8) Technical integrity, accessibility and indexing

8.1) Technical operation, digital preservation and data integrity

As the technical operator of the platform, the German Federal Institute for Drugs and Medical Devices (BfArM) works to ensure that all documents are freely and permanently accessible. Barring a fundamental change in the conditions of the service offered by BfArM, the minimum period for which a document must be accessible is five years. The time period and location in which documents are available may, however, be restricted in justified cases, for example by defining certain IP address ranges that may or may not access the documents. ZB MED undertakes to ensure the digital preservation of content published through the GMS platform. The three specialist national libraries TIB, ZBW and ZB MED operate a joint digital preservation system which is based on the Rosetta software and hosted and operated by TIB. In addition, the journals are archived by the German National Library.

Each document is assigned two unique persistent identifiers to ensure they can be cited anywhere and at any time in the future: a URN (Uniform Resource Name) and a DOI (Digital Object Identifier). Any changes to the documents that may be required are documented and clearly presented in the Errata. Even where an article is retracted, the metadata still remains visible.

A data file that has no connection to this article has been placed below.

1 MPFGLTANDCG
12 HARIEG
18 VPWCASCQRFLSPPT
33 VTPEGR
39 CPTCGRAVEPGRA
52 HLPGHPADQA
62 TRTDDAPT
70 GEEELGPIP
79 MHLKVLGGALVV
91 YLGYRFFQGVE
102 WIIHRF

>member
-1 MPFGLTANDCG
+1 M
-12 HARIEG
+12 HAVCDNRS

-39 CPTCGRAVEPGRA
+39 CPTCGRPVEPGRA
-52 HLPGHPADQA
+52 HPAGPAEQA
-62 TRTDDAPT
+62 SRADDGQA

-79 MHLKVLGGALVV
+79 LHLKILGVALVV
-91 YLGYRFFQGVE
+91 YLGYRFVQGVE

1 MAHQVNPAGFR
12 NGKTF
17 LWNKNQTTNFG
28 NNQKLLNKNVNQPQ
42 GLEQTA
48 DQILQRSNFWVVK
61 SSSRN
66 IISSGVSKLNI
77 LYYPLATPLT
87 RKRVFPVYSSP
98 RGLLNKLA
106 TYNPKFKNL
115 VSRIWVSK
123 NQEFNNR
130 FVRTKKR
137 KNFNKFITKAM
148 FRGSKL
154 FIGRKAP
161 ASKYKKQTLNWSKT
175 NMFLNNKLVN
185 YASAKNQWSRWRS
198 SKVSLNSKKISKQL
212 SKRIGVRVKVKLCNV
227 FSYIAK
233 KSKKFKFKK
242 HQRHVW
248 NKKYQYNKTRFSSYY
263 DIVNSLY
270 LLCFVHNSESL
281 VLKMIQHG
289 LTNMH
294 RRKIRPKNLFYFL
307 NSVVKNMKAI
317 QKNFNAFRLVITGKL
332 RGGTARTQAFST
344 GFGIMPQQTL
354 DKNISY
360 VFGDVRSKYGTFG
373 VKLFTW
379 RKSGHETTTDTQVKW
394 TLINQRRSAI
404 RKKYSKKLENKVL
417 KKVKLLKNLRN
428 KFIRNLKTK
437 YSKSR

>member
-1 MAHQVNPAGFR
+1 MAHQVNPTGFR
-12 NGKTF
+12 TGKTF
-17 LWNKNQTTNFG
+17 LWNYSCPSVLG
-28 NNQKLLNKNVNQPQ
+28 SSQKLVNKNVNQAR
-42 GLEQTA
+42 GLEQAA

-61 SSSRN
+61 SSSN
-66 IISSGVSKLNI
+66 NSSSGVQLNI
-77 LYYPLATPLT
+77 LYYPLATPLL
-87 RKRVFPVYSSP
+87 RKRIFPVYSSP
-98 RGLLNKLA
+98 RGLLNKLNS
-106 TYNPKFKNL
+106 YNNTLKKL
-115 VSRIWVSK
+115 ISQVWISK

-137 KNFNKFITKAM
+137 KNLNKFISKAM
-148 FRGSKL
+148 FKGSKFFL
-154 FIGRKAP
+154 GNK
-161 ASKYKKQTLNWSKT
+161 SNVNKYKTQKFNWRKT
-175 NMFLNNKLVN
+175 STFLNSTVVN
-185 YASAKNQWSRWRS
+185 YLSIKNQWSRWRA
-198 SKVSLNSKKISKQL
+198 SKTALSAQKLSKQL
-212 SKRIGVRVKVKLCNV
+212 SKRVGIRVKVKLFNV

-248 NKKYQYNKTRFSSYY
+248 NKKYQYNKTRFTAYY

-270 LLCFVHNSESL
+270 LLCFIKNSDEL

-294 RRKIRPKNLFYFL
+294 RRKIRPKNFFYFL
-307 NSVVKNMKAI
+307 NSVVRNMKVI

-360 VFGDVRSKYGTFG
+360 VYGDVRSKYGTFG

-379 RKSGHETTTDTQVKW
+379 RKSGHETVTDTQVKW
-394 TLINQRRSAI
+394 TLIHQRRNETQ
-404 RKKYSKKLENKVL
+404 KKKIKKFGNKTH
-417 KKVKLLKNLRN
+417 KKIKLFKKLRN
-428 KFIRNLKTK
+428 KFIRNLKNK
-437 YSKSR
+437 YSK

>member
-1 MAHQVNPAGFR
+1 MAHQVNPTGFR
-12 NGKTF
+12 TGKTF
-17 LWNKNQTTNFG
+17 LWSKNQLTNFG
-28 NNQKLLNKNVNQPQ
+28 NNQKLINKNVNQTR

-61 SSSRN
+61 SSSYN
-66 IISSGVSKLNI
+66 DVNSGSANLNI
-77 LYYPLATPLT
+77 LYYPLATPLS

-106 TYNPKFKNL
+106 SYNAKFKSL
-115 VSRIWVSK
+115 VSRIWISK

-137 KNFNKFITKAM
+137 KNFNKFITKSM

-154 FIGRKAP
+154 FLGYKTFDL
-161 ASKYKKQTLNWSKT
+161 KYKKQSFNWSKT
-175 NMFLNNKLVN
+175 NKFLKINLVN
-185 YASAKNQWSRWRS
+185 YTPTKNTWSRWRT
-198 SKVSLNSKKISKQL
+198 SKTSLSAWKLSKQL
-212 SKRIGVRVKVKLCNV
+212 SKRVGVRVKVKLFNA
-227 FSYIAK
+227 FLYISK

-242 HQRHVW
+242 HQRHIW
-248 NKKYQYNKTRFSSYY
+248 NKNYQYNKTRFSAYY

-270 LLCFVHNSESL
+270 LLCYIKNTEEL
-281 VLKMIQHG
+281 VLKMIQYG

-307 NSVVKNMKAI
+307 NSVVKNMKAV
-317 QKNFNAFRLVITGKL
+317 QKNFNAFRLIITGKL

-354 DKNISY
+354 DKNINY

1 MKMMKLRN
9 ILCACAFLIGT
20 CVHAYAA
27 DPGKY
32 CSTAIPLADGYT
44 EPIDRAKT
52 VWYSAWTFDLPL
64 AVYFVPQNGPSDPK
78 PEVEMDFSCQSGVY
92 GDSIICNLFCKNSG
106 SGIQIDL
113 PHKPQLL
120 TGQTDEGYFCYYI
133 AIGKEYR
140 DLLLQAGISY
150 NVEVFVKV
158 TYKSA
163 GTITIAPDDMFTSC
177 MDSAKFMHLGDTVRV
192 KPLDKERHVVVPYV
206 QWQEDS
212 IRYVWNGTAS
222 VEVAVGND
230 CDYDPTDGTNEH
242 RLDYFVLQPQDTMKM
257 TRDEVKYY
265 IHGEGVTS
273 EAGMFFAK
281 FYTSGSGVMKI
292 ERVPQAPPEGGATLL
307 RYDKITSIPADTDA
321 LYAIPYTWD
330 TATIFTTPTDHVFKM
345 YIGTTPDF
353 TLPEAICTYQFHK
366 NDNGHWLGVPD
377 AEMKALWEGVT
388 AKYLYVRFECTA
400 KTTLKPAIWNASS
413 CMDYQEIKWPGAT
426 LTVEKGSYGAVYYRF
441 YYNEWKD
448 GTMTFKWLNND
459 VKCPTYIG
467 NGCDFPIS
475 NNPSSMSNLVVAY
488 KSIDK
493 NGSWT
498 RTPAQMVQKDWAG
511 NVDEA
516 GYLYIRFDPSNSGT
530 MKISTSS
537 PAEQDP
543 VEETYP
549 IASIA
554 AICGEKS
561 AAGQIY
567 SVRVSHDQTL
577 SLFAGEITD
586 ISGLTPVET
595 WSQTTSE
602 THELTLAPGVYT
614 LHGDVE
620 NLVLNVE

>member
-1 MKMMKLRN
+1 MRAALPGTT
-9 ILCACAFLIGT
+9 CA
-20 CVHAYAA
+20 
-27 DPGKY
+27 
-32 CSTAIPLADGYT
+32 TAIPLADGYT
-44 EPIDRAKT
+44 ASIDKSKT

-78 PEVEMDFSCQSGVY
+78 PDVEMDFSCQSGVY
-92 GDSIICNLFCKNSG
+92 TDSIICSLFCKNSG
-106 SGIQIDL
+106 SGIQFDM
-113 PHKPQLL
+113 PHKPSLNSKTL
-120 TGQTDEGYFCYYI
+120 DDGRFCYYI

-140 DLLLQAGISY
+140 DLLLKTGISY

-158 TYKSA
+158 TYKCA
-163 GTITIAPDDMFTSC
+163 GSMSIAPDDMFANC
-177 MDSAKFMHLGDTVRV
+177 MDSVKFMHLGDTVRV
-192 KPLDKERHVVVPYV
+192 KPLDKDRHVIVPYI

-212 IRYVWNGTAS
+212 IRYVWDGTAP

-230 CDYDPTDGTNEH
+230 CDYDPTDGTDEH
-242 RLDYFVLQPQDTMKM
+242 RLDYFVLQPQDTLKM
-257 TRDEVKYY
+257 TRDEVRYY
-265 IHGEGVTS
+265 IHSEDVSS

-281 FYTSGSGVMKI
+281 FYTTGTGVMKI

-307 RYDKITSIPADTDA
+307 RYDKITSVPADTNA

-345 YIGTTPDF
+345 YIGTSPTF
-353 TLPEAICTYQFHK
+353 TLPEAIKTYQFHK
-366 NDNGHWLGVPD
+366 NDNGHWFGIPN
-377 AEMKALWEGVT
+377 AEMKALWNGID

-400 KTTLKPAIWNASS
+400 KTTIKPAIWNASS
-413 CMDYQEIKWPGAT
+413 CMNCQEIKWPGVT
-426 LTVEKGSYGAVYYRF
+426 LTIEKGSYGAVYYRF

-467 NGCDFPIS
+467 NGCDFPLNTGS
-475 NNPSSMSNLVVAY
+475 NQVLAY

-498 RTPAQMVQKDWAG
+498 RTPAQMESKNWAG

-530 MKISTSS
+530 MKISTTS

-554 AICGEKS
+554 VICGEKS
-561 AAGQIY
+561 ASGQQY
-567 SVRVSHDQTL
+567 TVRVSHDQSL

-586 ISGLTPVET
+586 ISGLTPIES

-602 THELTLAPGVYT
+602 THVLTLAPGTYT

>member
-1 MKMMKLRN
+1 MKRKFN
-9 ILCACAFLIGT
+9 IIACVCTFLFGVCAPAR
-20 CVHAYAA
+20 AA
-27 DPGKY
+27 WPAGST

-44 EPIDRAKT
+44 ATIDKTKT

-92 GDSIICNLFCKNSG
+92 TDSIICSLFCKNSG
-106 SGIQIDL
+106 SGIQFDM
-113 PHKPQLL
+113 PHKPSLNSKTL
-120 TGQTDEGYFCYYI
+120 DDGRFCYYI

8.2) Accessibility and indexing in databases

Electronic documents are indexed using bibliographic datasets based on structured metadata in XML format. They are published online through the GMS portal at and made accessible through the BfArM databases. The structure of the databases is documented at The terms used for indexing are generally supplied by authors in the form of free keywords in German and English. The metadata are made available via a freely accessible OAI-PMH interface in the Dublin Core and MARC21 metadata formats (

The documents are integrated into various national and international databases and search portals, depending  on the suitability of the journal and whether it has been incorporated in the database; examples include DOAJ, LIVIVO, MEDLINE and PubMed Central.

9) Dealing with research misconduct

GMS journal editors deal with allegations of research misconduct against one of their authors by following the procedure recommended by the Committee on Publication Ethics (COPE) ( and Guidelines 18 and 19 of the DFG Code of Conduct. This includes immediately involving the author in the investigation of the allegations as well as maintaining maximum confidentiality.